Writers and the CIA
There is a really interesting story in The New Republic about writers, literary magazines and the CIA. Patrick Iber writes about the history of the CIA’s attempt to impact culture and ideas. It’s fascinating literary history>
“Today’s intellectuals approach their labors in a very different set of circumstances,” he writes. “The struggle for academic patronage and the strained conditions of nearly all media properties have led to fewer jobs and fewer venues for substantial writing; the possibility of leading a public-facing life of the mind now seems vanishingly small, which only heightens nostalgia for the golden age of the 1950s. Yet the shadow of the CIA lurks behind the achievements of that time. The free play of ideas—the very thing that was supposed to distinguish the United States from the Soviet Union in the first place—turned out to be, at least in part, a carefully constructed illusion. What if the prominence of midcentury intellectuals, the sense that they were engaged in important political and artistic projects, is inseparable from the fact that they were useful to America’s Cold War empire?”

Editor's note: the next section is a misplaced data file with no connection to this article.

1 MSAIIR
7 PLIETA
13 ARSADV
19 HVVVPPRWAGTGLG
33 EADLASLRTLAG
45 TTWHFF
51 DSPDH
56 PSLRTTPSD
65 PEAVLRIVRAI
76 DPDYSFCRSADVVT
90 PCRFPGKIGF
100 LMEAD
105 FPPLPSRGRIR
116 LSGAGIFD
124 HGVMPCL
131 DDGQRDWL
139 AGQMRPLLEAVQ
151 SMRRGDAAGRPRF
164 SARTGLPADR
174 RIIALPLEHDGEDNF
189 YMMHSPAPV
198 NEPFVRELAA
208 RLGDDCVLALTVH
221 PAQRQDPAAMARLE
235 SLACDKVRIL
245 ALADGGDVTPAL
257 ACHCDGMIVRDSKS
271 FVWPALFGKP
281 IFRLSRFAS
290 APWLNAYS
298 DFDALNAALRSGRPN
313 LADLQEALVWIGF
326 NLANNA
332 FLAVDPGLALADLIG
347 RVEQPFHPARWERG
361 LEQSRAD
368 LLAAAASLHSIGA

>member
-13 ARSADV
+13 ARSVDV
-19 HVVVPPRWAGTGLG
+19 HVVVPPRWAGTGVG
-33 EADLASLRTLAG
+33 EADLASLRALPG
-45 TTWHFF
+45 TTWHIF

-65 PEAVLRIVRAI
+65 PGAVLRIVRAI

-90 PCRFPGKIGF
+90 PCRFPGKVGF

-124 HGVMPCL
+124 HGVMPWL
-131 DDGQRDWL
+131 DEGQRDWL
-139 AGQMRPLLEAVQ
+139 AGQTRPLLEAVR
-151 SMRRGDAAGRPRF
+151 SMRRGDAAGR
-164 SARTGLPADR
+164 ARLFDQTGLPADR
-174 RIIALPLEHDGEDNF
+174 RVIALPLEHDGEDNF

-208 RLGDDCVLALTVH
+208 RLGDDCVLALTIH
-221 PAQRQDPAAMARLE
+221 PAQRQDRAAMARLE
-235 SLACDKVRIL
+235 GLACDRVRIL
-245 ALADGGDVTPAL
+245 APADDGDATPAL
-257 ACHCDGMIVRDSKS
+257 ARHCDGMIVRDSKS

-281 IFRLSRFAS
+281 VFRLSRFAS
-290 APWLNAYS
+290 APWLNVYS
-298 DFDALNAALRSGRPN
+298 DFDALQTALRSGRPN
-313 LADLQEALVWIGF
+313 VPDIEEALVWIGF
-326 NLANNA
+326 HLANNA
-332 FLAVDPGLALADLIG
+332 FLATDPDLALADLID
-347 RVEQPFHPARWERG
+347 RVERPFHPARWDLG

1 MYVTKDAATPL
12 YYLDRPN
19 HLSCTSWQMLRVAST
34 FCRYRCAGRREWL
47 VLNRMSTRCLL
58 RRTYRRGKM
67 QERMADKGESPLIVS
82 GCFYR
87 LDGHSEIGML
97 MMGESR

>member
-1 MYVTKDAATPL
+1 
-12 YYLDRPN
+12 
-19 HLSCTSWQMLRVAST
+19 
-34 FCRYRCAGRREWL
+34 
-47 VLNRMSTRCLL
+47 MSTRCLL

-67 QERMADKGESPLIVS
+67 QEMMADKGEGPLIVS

Best Books of the Year
What was your favorite book you read this year? Many great best-of-the-year lists are out, including My Bookshelf, Myself and the year’s 10 Best Books from the New York Times as well as 16 Favorites from Brain Pickings and the Smithsonian’s Best Books about Innovation and Science. Bill Gate’s always highlights his favorite reads of the year in a video. This year he picks a few that will soon be on my list:
Recently I have enjoyed well-written biography more than anything else. A talented biographer not only tells a very personal story, but she also carries the reader through the time period in which the subject made their impact on the world. The reader learns about philosophy, history and science while following a captivating narrative. More biographies are already on my list for 2017.
This year, I read two very good examples of the craft: American Prometheus: The Triumph and Tragedy of J. Robert Oppenheimer by Kai Bird and Martin Sherwin; and Emerson: The Mind on Fire by Robert D. Richardson.
Kai Bird is a wonderful author, and the news has it that he is at work on a biography of Jimmy Carter during his White House years. I would like to end this post with a quote from another favorite president: Barack Obama. It’s included in another book I’ve nearly finished, Thomas Friedman’s Thank You for Being Late. The quote is about story and its power to shape our culture.
“What makes our species unique is that we are not bound by genetic code to repeat the mistakes of the past. We can learn. We can choose. We can tell our children a different story, one that describes a common humanity, one that makes war less likely and cruelty less easily accepted.”
I love this quote from Content Standard’s story: Why Brand Storytelling is the New Marketing: an Interview with Robert McKee: